Captain America: Civil War Movie Review
The latest entry into the Marvel Cinematic Universe finds Captain America (Evans) and Iron Man (Downey Jr.) on different sides of a political notion to control the Avengers under a UN subcommittee. Although this is the line in the sand that separates the Avengers, the real core of the story is the innocence or guilt of Bucky Barnes (Sebastian Stan), otherwise known as the Winter Soldier. There’s evidence to suggest he was responsible for a bombing, but Captain America wants to try to clear his name while Iron Man wants justice. Lurking in the background is Zemo (Daniel Bruhl), a man determined to get his revenge on the Avengers by pitting them against each other.
Everyone has their ideas about what makes a superhero movie great, but I believe it’s all about heart. Superheroes are complex characters, but they’re also completely fictitious and if you don’t add a bit of humanity to them, the audience will quickly lose interest. That’s what makes CAPTAIN AMERICA: CIVIL WAR so brilliant; they took characters we already loved, justified their positions and beliefs and made the audience question what they thought to be true. This wasn’t just a movie about Captain America and Iron Man pounding on each other, this was about two men feeling the weight of the world on their shoulders and making the best decisions they know how. I don’t know if this would have been possible without the ten or so movies that came before it in the Marvel universe, but even without all the backstory, the Russo brothers managed to add even more depth to the characters we love and somehow brought it all together in 2.5 hours.
I think everyone knows that Captain America and Iron Man can carry their own film by now, but the brightest stars of CAPTAIN AMERICA: CIVIL WAR were the two new faces. Let’s start with Tom Holland as Spider-Man. In about twenty minutes of screen time, he managed to capture the essence of Spider-Man better than five full movies did. If anyone had any concerns about his casting, rest assured that Spidey is in great hands for the foreseeable future. Somehow, in a “giant” battle, Spider-Man stood out amongst all the superheroes. The other newcomer to the game was Chadwick Boseman as Black Panther. Panther was almost as impressive as Spider-Man and Boseman brought an intensity to the character that should serve him well in his standalone film.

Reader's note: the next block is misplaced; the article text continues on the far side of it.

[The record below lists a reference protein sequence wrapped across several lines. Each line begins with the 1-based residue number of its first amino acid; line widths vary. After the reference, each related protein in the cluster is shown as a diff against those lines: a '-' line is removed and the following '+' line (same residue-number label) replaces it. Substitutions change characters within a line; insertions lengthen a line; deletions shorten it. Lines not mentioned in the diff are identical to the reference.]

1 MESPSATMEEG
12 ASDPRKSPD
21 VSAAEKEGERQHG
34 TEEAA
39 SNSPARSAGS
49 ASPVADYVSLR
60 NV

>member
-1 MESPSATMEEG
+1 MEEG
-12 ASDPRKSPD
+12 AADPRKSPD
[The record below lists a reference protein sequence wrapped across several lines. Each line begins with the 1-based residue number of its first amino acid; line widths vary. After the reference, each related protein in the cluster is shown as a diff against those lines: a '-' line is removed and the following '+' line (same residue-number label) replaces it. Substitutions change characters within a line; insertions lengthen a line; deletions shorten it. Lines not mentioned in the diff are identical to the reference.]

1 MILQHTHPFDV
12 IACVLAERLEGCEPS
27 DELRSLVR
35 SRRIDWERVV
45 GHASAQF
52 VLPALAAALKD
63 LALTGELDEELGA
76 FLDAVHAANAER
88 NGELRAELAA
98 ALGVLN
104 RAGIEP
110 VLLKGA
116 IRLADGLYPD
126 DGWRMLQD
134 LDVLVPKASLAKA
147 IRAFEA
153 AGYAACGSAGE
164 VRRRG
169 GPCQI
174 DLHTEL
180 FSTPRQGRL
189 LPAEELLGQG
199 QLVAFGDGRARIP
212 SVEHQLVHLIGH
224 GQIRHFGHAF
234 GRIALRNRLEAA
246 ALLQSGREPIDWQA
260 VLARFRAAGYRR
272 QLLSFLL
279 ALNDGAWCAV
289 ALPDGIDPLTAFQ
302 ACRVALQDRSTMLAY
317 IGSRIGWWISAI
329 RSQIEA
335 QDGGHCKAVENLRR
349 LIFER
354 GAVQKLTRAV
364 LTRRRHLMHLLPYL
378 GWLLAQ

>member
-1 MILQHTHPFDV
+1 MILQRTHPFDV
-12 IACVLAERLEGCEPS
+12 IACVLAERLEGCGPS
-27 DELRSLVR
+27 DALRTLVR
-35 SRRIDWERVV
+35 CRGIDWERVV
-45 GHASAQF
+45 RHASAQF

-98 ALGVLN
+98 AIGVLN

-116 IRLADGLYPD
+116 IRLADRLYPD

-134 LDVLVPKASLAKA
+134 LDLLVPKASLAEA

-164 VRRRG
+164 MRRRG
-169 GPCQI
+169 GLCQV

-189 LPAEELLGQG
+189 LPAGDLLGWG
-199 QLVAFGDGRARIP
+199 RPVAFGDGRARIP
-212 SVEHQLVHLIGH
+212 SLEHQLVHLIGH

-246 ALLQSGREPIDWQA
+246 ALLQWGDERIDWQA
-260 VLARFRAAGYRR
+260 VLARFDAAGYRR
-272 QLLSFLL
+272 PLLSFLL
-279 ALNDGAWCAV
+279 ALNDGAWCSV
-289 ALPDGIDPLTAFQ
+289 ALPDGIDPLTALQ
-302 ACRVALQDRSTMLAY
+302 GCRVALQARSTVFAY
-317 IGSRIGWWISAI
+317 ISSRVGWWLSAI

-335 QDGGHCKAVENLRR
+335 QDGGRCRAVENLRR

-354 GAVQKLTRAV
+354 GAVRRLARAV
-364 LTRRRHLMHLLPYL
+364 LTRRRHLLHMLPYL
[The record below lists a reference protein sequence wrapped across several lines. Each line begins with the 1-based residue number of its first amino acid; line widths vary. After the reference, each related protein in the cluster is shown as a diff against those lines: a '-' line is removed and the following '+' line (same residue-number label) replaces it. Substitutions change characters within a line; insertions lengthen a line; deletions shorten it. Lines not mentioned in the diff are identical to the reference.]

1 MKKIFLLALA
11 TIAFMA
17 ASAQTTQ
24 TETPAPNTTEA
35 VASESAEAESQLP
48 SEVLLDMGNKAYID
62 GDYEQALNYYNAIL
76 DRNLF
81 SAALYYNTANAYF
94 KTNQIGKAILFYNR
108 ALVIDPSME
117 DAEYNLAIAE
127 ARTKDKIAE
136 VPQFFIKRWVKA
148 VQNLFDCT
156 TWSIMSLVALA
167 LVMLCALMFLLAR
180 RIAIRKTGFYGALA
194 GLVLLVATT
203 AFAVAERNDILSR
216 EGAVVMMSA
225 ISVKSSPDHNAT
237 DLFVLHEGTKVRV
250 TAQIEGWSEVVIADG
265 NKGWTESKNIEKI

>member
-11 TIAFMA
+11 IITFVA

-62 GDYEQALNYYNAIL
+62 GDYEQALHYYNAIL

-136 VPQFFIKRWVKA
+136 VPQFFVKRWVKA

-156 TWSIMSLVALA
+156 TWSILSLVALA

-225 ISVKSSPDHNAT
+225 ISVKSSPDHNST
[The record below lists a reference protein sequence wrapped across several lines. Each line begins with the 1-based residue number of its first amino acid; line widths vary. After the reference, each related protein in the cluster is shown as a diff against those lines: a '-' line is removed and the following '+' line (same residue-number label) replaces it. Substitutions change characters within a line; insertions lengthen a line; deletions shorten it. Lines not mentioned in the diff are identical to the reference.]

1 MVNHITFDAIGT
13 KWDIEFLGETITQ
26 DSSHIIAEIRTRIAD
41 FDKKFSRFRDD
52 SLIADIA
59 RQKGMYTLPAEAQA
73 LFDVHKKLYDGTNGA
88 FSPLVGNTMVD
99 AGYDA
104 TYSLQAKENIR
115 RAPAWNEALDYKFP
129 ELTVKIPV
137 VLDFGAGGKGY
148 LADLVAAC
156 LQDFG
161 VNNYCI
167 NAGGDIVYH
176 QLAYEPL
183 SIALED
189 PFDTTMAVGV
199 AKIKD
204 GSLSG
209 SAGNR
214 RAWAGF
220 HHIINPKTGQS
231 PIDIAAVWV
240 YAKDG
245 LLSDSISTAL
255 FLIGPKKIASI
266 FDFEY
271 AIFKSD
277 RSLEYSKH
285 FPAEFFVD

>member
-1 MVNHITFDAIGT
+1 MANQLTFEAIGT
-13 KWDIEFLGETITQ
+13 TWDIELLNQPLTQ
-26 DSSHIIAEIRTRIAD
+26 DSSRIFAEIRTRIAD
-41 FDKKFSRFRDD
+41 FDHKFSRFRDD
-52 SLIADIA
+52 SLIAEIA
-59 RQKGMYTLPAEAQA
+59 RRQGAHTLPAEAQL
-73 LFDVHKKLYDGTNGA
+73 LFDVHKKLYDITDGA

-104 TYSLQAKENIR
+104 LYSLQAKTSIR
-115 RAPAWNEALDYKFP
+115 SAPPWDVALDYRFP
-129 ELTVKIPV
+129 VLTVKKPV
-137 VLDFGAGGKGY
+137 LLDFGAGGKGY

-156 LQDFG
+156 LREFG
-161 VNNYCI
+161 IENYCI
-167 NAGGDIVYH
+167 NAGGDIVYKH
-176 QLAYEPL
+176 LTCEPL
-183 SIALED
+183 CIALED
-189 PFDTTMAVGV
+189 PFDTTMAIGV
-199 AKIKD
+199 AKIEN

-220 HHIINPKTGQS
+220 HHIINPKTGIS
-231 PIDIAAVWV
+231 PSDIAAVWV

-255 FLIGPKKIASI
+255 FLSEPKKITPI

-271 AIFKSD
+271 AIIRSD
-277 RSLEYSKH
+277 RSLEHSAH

As great as the story is and as great as the newcomers are, this is a superhero film and superhero films have to deliver on the action front. I was very impressed with all of the Avenger on Avenger action and the long airport battle delivered in spades. Again, what made it so impressive is that we know all of these characters and we understand the challenges they’ve faced up to that point. There’s a sadness to the battle as we see former friends fight each other. The Russo brothers knew that and lightened the mood at times with some well-placed humor, thanks in large part to Spider-Man. But the big battle aside, there were several moments that made me laugh out loud. Humor in a movie like this is delicate, but the Russo brothers nailed every joke.
I never like to speak in hyperbole about a film right after I see it, but I will say CAPTAIN AMERICA: CIVIL WAR sets a new standard for superhero films, especially films that have more than one superhero in them. There were nearly a dozen superheroes in this film and somehow, it didn’t feel like anyone was cheated out of screen time. Everyone made their mark on the film and we never lingered too long on one character or cut away too soon. People will talk about how great the action was or how great it was to see all of the characters in action, but the most impressive aspect of the film might be the directing job that the Russo brothers did. Putting all of this together and playing with characters we’ve seen several times before feels like a daunting task, but they exceeded expectations. I don’t know what the rest of 2016 holds for us in terms of quality films, but this is an event that shouldn’t be missed.